By Valerie Cade CSP
Ever have a situation at work where another co-worker you do not have authority over is bullying you? Do you try and let it ‘not bother you’? Do you find yourself bothered anyway? Take a read over this helpful scenario:
Here’s The Scenario:
Judy works for a company where Michelle is the receptionist. Michelle does not directly report to Judy, but Judy does have a higher position in the company. When Judy comes to work, Michelle ignores Judy when Judy says hello. In addition, Michelle “forgets” to handle tasks Judy has asked her to do, and does not include Judy in important emails, thereby holding information back from Judy that she needs in order to get her job done effectively.
Judy went to her own boss first and her boss told her to be nice to Michelle and buy her coffee in the mornings – to reach out. Judy did this, and nothing changed. In fact, Michelle said she didn’t even like ‘that brand of coffee’.
(Note: If this has happened to you, it is not the issue of the right coffee; it is about being gracious and saying thank you! If someone complains when someone is reaching out like this, it is disrespectful behavior!).
Judy attempted to try and influence Michelle by talking directly with her in order to hopefully come to an agreement. Judy said:
- “When you ignore me by not saying hi or looking at me when I come in the door in the mornings, but you say hi to others…
- “I feel hurt and left out…
- “What I’d like is for you to acknowledge me with a hello or nod when I come into work.”
- And the key statement Judy asked at the end: “Can you do this – Yes or No?”
Michelle replied with, “Well, if I wasn’t so overloaded…”
(Note: This is a deflection, as Michelle did not directly answer the question…)
So, Judy persisted and said, “I can see, but is that a Yes or a No?”
Note: Judy kept on task and didn’t get thrown off by the bully’s tactic of deflection).
Michelle said, “I don’t know what you’re talking about – you’re so sensitive”.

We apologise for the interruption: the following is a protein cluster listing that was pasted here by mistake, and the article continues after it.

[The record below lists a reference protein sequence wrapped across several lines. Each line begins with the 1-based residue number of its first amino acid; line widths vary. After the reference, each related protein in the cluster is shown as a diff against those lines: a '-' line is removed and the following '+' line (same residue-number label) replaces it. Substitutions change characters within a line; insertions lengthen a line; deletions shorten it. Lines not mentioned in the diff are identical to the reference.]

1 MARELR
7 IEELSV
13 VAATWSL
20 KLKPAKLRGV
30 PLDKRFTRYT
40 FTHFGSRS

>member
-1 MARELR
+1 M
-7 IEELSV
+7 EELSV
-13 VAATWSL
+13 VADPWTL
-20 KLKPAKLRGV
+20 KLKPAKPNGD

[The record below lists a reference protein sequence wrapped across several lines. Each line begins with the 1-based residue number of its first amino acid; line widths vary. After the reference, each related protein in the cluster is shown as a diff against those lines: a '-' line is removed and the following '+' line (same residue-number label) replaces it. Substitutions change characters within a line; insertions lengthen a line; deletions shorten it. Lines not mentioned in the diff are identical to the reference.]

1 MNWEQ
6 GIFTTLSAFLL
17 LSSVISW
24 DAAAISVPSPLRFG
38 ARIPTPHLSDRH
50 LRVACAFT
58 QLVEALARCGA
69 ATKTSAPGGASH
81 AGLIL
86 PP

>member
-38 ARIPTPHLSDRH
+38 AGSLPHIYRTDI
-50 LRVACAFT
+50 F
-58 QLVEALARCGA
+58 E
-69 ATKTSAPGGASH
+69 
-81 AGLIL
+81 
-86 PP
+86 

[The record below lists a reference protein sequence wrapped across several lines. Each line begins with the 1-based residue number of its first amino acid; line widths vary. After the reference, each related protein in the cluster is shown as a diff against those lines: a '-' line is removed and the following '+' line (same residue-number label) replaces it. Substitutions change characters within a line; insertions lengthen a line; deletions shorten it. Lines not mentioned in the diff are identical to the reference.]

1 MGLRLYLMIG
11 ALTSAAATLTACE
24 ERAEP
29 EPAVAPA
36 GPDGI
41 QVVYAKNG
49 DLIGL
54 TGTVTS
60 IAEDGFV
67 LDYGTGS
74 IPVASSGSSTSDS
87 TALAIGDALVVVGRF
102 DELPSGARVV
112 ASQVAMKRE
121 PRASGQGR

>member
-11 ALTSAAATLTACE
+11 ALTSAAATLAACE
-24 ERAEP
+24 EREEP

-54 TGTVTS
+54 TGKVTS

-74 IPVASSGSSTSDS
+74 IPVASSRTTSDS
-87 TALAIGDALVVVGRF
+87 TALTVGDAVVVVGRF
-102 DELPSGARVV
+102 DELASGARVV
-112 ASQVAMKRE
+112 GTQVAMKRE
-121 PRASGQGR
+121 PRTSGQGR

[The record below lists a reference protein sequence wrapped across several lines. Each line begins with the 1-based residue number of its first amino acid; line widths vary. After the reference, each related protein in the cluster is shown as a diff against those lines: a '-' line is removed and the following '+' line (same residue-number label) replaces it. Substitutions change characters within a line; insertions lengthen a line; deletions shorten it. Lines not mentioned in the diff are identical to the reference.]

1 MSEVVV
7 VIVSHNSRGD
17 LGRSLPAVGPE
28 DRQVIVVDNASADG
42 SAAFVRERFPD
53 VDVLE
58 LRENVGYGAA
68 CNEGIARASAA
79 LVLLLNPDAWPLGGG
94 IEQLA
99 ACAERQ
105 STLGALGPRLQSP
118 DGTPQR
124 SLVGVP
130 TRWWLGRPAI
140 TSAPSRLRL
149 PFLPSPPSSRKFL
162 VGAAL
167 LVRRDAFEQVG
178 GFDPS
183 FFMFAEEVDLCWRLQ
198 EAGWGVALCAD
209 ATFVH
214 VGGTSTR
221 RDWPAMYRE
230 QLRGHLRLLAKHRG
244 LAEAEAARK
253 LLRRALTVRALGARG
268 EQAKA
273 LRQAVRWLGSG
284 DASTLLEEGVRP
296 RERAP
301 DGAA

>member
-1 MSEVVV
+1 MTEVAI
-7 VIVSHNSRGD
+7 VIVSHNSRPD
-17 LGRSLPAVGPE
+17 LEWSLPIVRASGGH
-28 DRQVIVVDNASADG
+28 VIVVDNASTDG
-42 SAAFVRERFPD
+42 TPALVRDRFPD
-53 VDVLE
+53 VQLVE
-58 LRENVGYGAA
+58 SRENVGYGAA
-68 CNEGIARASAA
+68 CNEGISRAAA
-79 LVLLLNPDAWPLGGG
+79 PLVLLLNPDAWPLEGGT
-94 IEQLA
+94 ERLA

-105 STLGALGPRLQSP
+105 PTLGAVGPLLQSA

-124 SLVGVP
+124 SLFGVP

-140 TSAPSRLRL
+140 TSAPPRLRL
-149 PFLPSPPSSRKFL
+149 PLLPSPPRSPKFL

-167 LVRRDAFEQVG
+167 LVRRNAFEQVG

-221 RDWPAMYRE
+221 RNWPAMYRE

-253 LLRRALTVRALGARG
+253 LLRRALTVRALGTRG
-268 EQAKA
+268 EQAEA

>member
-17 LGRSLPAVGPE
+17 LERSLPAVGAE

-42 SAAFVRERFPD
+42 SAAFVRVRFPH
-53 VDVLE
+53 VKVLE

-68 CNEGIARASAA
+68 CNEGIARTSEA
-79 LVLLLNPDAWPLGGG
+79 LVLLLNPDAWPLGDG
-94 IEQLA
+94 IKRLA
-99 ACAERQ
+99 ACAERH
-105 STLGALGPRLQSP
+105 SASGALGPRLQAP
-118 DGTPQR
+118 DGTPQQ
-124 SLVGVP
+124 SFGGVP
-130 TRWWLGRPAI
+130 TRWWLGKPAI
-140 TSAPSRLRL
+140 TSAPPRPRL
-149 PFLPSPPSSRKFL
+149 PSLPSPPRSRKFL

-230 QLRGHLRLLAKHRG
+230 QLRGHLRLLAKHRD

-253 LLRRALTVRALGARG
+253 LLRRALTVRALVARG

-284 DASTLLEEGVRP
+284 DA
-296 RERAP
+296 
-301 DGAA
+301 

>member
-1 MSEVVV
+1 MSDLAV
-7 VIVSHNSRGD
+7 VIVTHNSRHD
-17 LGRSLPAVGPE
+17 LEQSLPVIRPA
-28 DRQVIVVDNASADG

(Note: Now, Michelle’s response is discounting and minimizing Judy’s feelings, and is a classic technique bullies use to avoid a healthy dialogue for win-win resolution. Bullies don’t want resolution; they want control over you).
This is when Judy knew for sure that Michelle’s behavior was bullying behavior:
- It was deliberate; – no one else was treated this way;
- It was repeated; – Judy noted a number of behaviors Michelle performed toward her that she felt was disrespectful.
- It was disrespectful and harmed Judy – thus holding Judy back from a healthy synergistic relationship which co-workers should have with each another.
- Michelle denied the olive branch and failed the test – she chose ‘power over’ by trying to discount and minimize Judy’s requests.
(Note: In respectful relationships, one seeks win-win resolution).
Now What Should Judy Do?
- Stop buying coffee and trying to rationalize – no more fantasizing “Maybe if I bought Michelle another kind of coffee, or brought in homemade cookies…”. Stop. Stopping this outreach is key to bully-proofing yourself.
- Document exactly what happened in detail, and ask for a quiet meeting with Michelle’s boss.
- Have a Crucial Conversation (check out page 168 of Bully Free at Work) with Michelle’s boss, who has authoritative power over Michelle. Ask specifically for what you want, using the Crucial Conversation planner, and don’t let the boss brush you off – you can bring the boss a coffee, if you want!
Key: The authoritative power is part of your intervention tool kit. You need this help to deal with a manipulative, “out to get you” bully. And – feel free to print this page out and take it with you!
Valerie Cade, CSP is a Workplace Bullying Expert, Speaker and Author of “Bully Free at Work: What You Can Do To Stop Workplace Bullying Now!” which has been distributed in over 100 countries worldwide. For presentations and consulting on workplace bullying prevention and respectful workplace implementation, go to http://www.bullyfreeatwork.com.
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